One of the most noticeable aspects of the G1 is the Gus vibrato system which, unlike pivot-types, is mounted on roller bearings around a central shaft. The unit feels extremely solid, returning the thru-body strings back to pitch perfectly. The stability is maintained with three internal springs and at the headstock a set of Sperzel locking tuners keep a grip on things. On more recent guitars these have now been replaced with Gotoh 510s.

In fact, there have been a few updates to the Gus range, displaying the companyís continuing desire to evolve and improve its guitars. This includes not only baritone and seven-string versions, but also the soon-to-be-seen piezo and MIDI models: all very interesting stuff.

With an unplugged sound revealing all the intricate tonal nuances of the G1ís faultless construction, you immediately know this guitar possesses far more than just extraordinary looks. The three single coils ultimately lean the Gus towards the ícaster community with the six positions offering a broad range of sounds that will fit right into any number of musical styles. The pickups are fairly high output, bringing the best of the bodyís superb resonance to life. The thing sustains for what seems like an age, rolling out long, sweet single notes and giving arpeggios a ringing lilt. From bridge to neck, clarity and definition remain exceptional, offering well-trodden tones a fresh lease of life. The extra position in particular stands out with a rich, crisp edge.

For all its futuristic looks the Gus feels comfortably at home playing creamy vintage blues solos; with the neck position selected, think Blackmore here, and funky 70s tunes that benefit from the G1ís well-honed sound. With the selector wound back, the brightness of the bridge pickup is ideal for overdriven powerchords and raucous lead breaks that bring to mind the aggressive Gary Moore Strat era. Seeking out the calmer side of the Gus is easy, there are some lovely jazzy tones to play with, which give strummed chords a marvellous chiming quality, and for country pickers the presence of the taut sonics work perfectly. All up itís exceptionally clear and well defined, possessing all the clout and body youíd expect from more, well, body!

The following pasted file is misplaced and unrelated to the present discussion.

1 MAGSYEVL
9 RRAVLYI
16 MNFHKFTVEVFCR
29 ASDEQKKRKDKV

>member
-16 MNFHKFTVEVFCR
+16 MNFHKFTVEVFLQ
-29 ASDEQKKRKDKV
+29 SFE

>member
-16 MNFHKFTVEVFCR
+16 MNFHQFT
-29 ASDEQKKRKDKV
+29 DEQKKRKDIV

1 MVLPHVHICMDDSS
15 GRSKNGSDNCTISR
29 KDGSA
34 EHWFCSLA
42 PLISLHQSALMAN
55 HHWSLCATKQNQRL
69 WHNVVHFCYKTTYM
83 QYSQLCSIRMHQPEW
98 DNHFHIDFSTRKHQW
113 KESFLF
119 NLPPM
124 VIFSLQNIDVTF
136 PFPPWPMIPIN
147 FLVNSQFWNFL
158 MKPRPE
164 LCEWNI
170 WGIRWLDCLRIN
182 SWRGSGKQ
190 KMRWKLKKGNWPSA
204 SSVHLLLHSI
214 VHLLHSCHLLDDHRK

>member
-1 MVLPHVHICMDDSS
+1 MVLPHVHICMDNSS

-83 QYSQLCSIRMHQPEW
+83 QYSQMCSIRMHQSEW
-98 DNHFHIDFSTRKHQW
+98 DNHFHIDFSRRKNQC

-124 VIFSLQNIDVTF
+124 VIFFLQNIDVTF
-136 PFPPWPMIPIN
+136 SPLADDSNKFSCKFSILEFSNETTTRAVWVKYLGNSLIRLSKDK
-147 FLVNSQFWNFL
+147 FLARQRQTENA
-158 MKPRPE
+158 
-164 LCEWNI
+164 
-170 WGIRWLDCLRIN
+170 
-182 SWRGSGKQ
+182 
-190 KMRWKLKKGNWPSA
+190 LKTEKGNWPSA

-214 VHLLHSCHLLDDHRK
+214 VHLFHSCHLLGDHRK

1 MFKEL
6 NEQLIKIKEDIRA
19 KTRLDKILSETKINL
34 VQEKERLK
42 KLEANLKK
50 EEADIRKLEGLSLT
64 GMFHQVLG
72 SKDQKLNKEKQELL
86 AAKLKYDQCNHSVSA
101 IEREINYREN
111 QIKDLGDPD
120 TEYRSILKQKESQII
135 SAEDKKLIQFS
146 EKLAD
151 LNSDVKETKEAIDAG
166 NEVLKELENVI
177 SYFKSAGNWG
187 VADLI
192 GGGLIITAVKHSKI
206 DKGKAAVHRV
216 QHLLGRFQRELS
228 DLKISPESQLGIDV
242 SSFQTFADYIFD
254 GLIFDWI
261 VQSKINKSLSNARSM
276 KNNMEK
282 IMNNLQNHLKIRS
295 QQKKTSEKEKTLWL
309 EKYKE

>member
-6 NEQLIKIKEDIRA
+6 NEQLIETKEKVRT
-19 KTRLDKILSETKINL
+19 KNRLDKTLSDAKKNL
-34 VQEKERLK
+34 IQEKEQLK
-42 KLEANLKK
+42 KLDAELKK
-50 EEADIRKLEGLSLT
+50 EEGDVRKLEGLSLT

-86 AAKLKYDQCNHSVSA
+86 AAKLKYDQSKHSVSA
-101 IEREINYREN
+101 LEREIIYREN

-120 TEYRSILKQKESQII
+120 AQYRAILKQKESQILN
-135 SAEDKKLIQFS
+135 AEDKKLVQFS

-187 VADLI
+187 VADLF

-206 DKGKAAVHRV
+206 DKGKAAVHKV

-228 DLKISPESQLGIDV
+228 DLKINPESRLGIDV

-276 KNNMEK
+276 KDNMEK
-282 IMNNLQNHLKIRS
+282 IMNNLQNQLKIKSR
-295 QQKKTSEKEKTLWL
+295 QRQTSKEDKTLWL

Anything that inspires you to pick up a guitar and play deserves hearty applause. And by the attention bestowed upon the Gus by many first-time viewers, it seems well on its way to a standing ovation. Admittedly, not everyoneís going to be bowled over by the extravagant styling, but if image counts and you can run to the expense of a custom-made guitar, the G1 seems a worthy port of call. More than that though, this is a guitar of the highest calibre thatís both incredibly fulfilling to play and that sounds superb. Itís great to see that some manufacturers are still willing to take a chance and buck the trend of familiarity, especially when they hail from our very own shores. If you want to breathe a little individuality into your playing, seek out a Gus.

GB Rating: 9 out of 10


  • Unique look
  • Superb quality build
  • Pro sounds


  • Some may want to change the pickup selector

Ideal forÖ
Extrovert entertainers bored with the norm.

Copyright Guitar Buyer Magazine ©2002. Used by kind permission of Guitar Buyer Magazine.